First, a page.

A Costa Rica-based U.S. businessman testified yesterday that he and a partner allowed a remote Costa Rican airstrip they owned to serve as a clandestine air-drop zone for arms sent to the Nicaraguan contras.
William H. Crone, a surprise witness before a joint hearing by two Senate Foreign Relations subcommittees, testified that the airstrip was managed by his business partner, John Hull, a key member of the private contra air network run by fired National Security Council aide Oliver L. North.
Farmland and airstrips tied to Hull in northern Costa Rica have been used as a staging area for contra troops for several years, provoking speculation in Congress and elsewhere about Hull, an Indiana rancher who lives in Costa Rica, and his relationship with the U.S. government.
Yesterday's hearing was called to examine a $375,000 loan given to a Hull-controlled Costa Rican firm by the Overseas Private Investment Corp. (OPIC), a U.S. agency that provides development assistance to U.S. businessmen abroad. The loan, which was to help set up a woodworking company in Costa Rica, has gone into default and has been referred to the Justice Department for possible investigation of criminal fraud, OPIC officials said yesterday.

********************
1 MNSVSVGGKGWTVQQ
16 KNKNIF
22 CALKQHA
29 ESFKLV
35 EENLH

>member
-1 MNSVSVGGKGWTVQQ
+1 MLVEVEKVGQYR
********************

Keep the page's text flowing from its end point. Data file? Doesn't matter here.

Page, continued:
Eric I. Garfinkel, OPIC's general counsel, testified that when the loan was made in 1984, the agency was unaware of Hull's involvement with Marine Lt. Col. North or the contras. Garfinkel and other OPIC officials said the loan was handled routinely and defended the decision to approve it. However, Garfinkel said that after the money was disbursed, the agency discovered that the loan's collateral was inadequate and that financial statements supplied by Hull were incorrect.
Garfinkel said the business never really was launched, and internal company financial records were so incomplete that OPIC does not know what happened to much of the funds.
Hull could not be reached for comment yesterday. In an interview with the Wall Street Journal published yesterday, Hull denied any money had been misappropriated and was quoted as saying the venture "was one of those things that didn't work."
Crone, a partner in the business that received the loan, testified that about half the money was wasted by "bad management," and added that since Hull controlled the funds, he does not know how the rest was spent.
Crone said he voluntarily made a last-minute decision to appear at yesterday's hearing to discuss the loan, but became concerned when Sen. John F. Kerry (D-Mass.), a longtime contra critic, began questioning him about the contra arms deliveries. "I may be subject to some harassment from Mr. Hull in Costa Rica for the information I have given you on the arms drops," Crone said.
Crone said his involvement with the secret arms shipments ended in mid-1983, more than a year before Congress banned U.S. military aid to the contras.
Previous testimony before the Senate and House Iran-contra panels has shown that Hull first assisted the Central Intelligence Agency and then continued to aid the contras through his work with the North network.